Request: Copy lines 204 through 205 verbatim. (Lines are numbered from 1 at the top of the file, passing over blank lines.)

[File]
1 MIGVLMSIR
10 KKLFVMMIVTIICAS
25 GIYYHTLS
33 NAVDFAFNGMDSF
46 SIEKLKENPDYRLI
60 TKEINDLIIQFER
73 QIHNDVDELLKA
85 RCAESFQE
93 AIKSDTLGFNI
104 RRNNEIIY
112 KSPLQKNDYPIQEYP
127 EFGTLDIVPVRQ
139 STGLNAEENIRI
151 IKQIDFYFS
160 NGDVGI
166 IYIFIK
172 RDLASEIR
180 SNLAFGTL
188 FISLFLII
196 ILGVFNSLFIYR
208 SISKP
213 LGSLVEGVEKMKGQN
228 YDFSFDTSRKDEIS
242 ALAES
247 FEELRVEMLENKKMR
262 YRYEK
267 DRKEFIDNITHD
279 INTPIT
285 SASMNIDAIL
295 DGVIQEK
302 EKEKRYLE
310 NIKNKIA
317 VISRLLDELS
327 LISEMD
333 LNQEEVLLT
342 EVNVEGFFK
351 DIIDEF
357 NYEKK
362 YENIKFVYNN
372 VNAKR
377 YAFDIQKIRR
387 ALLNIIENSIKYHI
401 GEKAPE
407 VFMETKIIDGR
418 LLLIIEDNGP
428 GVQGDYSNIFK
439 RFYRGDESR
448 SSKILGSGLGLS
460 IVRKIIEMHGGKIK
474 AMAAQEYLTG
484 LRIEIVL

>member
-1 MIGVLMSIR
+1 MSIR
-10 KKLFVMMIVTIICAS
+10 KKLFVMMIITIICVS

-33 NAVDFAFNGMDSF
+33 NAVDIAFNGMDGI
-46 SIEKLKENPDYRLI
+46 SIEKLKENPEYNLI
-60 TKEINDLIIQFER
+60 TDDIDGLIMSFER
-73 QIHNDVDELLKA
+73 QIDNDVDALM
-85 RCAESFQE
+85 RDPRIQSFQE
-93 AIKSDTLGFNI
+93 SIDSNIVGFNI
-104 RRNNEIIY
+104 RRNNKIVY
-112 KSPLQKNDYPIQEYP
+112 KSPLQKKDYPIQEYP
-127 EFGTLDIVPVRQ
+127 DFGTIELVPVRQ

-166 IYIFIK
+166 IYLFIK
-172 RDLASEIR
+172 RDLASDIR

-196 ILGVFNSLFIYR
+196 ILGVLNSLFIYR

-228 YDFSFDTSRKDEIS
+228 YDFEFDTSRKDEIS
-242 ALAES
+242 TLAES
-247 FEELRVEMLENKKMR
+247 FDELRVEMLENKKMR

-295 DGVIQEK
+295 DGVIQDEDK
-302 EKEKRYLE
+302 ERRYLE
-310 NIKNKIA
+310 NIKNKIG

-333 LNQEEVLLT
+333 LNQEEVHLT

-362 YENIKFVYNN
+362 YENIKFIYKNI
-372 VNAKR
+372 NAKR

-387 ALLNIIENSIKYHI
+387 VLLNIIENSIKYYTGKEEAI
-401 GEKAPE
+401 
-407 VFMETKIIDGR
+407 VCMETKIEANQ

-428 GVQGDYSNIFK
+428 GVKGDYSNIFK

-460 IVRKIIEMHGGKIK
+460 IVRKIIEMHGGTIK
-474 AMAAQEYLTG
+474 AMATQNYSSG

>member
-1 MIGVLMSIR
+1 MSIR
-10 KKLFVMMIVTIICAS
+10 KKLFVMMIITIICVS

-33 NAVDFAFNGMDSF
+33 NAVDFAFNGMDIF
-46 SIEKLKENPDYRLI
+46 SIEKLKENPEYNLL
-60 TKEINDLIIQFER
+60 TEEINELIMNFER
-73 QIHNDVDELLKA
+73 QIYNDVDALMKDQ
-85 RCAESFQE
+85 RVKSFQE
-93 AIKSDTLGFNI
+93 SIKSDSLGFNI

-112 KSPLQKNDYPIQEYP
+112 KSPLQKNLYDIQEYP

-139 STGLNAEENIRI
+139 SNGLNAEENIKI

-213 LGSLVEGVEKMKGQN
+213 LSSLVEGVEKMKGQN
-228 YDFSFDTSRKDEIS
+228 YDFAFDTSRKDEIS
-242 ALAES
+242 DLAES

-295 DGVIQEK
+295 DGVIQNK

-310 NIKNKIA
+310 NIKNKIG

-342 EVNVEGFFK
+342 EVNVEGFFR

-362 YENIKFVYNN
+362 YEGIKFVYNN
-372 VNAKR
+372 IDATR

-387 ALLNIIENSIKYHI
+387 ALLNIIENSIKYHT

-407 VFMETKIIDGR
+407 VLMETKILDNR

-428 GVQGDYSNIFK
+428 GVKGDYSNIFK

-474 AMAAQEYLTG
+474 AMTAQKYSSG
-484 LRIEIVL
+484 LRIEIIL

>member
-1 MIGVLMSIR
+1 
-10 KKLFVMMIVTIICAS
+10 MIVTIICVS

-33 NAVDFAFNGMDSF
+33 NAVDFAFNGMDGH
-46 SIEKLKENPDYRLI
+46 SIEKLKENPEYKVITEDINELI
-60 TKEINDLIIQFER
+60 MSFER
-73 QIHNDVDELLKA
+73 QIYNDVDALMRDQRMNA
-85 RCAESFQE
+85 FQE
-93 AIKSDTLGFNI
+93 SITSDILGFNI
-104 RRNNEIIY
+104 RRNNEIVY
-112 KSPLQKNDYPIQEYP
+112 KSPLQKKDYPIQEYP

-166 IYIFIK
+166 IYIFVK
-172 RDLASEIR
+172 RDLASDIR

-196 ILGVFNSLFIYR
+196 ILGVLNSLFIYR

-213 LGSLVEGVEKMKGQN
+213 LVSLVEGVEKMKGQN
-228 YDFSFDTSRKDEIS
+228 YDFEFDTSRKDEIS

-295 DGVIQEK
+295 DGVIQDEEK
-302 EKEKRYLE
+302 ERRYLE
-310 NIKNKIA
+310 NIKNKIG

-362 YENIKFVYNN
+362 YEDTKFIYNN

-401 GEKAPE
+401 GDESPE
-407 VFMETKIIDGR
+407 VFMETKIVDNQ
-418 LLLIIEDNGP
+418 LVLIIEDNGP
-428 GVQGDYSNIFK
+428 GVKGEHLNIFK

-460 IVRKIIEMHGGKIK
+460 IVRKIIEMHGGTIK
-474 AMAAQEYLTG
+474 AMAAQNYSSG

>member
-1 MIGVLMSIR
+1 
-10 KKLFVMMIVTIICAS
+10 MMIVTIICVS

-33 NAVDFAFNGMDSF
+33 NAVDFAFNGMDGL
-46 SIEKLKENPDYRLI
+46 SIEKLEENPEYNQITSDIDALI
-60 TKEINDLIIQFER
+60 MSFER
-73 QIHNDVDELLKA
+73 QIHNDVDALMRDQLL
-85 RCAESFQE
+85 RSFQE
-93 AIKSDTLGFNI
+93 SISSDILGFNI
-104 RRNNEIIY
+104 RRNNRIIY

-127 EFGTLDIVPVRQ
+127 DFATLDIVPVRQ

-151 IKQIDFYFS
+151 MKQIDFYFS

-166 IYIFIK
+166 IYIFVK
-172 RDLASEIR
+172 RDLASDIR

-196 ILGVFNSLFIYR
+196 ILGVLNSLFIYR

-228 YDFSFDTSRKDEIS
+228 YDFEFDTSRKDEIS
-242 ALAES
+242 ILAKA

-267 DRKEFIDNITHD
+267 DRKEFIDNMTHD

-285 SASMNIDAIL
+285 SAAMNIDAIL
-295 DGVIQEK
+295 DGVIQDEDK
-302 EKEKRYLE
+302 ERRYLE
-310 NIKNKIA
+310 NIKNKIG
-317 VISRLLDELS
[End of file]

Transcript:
+428 GVKGEHLNIFK

-460 IVRKIIEMHGGKIK